It is no secret to hospital and other healthcare employees that their workplace is no longer a guaranteed safe zone. In fact, recent statistics released by the Occupational Safety and Health Administration (OSHA) indicate that workplace violence is four times more prevalent in the healthcare and social services industries than in other private industries. Violence may come from many sources, including patients or those accompanying them, employees and those who have relationships with employees, and third parties with no business at the facility.

Responding to an outcry from nurses’ unions and patients’ rights groups, and following the lead of seven other states, the California Occupational Safety and Health Administration (CalOSHA) recently enacted a new law (effective April 1, 2017) creating a standard for workplace violence prevention in the healthcare industry. While the breadth of coverage and depth of action required of employers in California now exceeds what can be found in any other state, it could be a sign of things to come for other states.

Because the national tide is turning to legislation that mandates workplace violence prevention programs, particularly in the healthcare context, all healthcare employers would be wise to emulate the practices required by CalOSHA. The federal OSHA and numerous state counterparts are working to assemble similar legislation.

A National Trend Toward Legislating Preventive Measures

At the federal level, OSHA is considering creating a federal standard to prevent workplace violence in healthcare and social services settings. Last year, the agency published its updated Guidelines for Preventing Workplace Violence for Healthcare and Social Service Workers. Meanwhile, at the state level, several states besides California currently require some form of prevention program, including Connecticut, Illinois, Maryland, Minnesota, New Jersey, Oregon, and New York (public agencies only). In hopes of spurring further action, the American Nurses Association published a “Model State Bill: The Violence Prevention in Healthcare Facilities Act” and has been extremely proactive in efforts at every level of government.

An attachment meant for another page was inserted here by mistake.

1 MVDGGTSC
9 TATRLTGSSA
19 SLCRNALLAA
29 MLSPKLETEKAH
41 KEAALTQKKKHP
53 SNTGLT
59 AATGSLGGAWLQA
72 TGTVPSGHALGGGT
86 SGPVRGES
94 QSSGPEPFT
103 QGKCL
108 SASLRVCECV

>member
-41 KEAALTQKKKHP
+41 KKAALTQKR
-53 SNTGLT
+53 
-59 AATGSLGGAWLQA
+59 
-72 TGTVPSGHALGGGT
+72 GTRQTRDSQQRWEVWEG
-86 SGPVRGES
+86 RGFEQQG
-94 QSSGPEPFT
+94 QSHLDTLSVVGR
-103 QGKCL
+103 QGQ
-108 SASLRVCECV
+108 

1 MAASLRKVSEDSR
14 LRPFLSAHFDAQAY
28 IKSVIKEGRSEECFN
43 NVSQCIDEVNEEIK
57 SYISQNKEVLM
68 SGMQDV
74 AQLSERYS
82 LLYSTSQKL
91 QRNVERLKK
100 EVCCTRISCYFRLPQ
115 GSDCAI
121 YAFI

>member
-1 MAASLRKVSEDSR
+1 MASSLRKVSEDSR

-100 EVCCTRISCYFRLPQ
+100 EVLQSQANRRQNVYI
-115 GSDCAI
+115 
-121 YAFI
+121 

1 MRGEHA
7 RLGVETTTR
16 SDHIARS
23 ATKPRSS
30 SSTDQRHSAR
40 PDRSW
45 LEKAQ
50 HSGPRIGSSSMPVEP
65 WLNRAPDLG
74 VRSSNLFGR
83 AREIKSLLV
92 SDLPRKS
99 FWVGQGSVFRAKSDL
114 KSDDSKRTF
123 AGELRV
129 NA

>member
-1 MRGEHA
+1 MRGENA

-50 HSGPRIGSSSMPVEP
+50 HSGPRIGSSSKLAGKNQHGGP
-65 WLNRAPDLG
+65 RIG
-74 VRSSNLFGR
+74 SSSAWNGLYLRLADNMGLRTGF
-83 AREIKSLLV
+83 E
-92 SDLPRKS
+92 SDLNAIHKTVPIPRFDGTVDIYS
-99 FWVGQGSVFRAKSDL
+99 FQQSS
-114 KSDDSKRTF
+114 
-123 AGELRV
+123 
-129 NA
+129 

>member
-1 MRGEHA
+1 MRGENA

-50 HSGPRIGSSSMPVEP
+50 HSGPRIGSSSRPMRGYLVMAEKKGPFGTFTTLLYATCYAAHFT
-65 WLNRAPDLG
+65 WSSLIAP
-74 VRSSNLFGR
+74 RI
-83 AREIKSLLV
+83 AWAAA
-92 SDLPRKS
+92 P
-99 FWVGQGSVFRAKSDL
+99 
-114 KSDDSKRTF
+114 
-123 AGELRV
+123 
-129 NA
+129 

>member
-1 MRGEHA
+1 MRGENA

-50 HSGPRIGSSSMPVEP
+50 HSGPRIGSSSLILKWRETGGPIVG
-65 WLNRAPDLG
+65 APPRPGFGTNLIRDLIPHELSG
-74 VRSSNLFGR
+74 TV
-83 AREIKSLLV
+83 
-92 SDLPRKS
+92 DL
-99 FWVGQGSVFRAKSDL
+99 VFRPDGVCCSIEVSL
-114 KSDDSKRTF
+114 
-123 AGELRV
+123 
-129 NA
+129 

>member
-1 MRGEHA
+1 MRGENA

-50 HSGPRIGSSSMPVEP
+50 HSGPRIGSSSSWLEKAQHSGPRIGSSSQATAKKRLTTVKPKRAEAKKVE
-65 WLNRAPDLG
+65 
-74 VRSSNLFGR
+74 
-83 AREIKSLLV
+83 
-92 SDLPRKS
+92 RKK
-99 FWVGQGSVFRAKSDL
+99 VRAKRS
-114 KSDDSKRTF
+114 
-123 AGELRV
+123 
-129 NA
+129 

New California Law Serves As A Guide

With the clear momentum toward stricter legislation, it is instructive for any healthcare employer to note the California requirements summarized below. Organizations with existing injury and illness prevention plans should expand them to include elements pertaining to workplace violence. From a practical perspective, a formal, written workplace violence prevention policy, with documented training on recognizing factors leading to violence and response strategies, may decrease the number and severity of incidents. Further, it will certainly aid in providing defenses from employee or third-party injury claims.

Who’s Covered?

The scope of covered employers under California’s law is quite broad, including all health facilities, in-home care, emergency medical services and transport, drug treatment programs, and outpatient medical services in correctional and detention settings. The number of employees is not a factor, nor is the corporate state of residence.